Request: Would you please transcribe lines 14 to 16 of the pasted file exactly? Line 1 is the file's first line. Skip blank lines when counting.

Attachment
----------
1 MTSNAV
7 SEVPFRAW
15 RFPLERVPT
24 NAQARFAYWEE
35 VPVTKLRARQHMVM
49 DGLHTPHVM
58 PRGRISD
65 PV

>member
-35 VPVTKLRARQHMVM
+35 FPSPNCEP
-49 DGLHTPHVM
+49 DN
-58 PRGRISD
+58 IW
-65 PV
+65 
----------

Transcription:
-58 PRGRISD
+58 IW
-65 PV